There are two kinds of Australian Parent Visas that lead to permanent residency: Contributory and Non-Contributory. The key distinction between these two sorts is the time it takes to process and the price. The Temporary Sponsored Family Visa is another form of visa that is easier to get but does not lead to permanent residency (870).
Types of Parent Visas in Australia
The following types of parent visas are available in Australia:
- Contributory Parent Visas
- Non-Contributory Parent Visas
- Sponsored Parent Visa
Contributory Parent Visas
Contributory Parent Visas allow you to join your kid in Australia as a permanent resident, with the option of applying for citizenship in a few years. They are known as “Contributory” Visas due to the substantial quantity of money that is contributed at the time of application – roughly AUD 40,000 for the primary applicant. The Contributory Parent Visas are appealing since they are processed much quickly than their counterparts. You can expect to receive the visa in four to five years. Contributory Parent Visas are granted to non-pensioner parents of Australian residents and are classified as follows:
- Temporary Contributory Parent Visa (Subclass 173). This visa is only valid for two years, after which you must apply for a permanent visa. It permits you to work and study, but it cannot be extended; you must apply for the 143 to do so.
- Permanent Contributory Parent Visa (Subclass 143). This is a type of permanent visa. You can apply for this visa directly or first apply for the 173 Visa and then switch it to the 143 Visa.
- The Contributory Aged Parent Visas are issued to pensioner parents of Australian residents. You must be of pension age, as defined by Australian legislation, to be eligible for this visa category. They are classified as follows:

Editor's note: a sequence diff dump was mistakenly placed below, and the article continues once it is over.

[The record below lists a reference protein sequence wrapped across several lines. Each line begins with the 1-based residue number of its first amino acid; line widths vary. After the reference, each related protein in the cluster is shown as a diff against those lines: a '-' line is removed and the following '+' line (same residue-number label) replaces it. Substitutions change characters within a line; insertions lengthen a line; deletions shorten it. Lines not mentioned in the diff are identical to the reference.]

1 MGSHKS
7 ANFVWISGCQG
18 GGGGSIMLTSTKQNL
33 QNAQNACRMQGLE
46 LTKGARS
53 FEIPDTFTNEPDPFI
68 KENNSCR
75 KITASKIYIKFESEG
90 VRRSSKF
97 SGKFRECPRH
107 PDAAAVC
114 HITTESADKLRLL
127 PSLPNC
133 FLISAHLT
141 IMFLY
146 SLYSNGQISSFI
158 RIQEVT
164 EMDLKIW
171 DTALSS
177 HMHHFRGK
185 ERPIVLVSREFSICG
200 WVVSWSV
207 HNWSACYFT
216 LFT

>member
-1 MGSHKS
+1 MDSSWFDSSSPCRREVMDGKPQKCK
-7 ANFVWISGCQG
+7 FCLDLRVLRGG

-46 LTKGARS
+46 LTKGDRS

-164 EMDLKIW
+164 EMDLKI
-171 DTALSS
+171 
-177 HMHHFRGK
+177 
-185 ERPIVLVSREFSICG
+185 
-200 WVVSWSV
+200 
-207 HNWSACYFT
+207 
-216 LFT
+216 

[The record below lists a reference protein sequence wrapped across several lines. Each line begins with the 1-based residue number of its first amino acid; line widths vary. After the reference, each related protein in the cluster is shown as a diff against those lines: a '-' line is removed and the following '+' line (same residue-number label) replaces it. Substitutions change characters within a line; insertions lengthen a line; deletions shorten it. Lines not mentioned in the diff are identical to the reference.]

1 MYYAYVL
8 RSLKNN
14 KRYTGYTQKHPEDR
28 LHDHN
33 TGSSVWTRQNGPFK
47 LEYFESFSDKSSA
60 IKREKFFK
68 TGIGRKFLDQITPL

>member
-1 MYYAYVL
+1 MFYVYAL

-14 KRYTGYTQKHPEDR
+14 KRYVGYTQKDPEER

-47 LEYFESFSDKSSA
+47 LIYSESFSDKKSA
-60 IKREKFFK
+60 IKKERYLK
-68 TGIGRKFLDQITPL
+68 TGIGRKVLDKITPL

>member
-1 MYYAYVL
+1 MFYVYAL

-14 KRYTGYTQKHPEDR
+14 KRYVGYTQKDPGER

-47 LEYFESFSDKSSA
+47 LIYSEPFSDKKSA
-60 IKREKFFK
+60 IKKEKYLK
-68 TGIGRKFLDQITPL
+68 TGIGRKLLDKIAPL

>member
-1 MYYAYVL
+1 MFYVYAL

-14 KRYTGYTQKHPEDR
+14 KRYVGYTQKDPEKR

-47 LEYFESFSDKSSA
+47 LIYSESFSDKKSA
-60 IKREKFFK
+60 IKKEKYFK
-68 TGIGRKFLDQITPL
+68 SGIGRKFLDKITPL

- Subclass 884 Visa. This is a temporary visa that allows you to stay in Australia for two years before applying for a permanent visa.
- Subclass 864 Visa. The Contributory Aged Parent Visa has been made permanent. You can apply for it immediately or change from the 884 to the 864.
You must be in Australia when you apply for either of these visas, and you can stay there while the visa is processed using a bridging visa.
Temporary Contributory Visas vs. Permanent Contributory Visas
The Temporary Contributory Visa and the Permanent Contributory Visa are two pieces of the same package. You can apply for a Temporary Visa (valid for two years), and then apply for a Permanent Visa within that time. The temporary visa is normally somewhat less expensive than the permanent visa, but it is still highly expensive, costing up to AUD 30,000.
So, why would someone pay such a high price for a two-year visa?
That’s because after you’ve paid for the Temporary Visa, you only have to pay the difference when you apply for the Permanent Visa. So, if the Temporary Visa costs AUD 30,000 and the Permanent Visa costs AUD 40,000, the payment procedure is as follows:
- Request a Temporary Visa.
- Pay the cost of AUD 30,000.
- Request a Permanent Visa.
- Make the final payment of AUD 10,000.
The appeal of the two-step approach is that you can pay the visa cost in smaller increments over a longer period of time.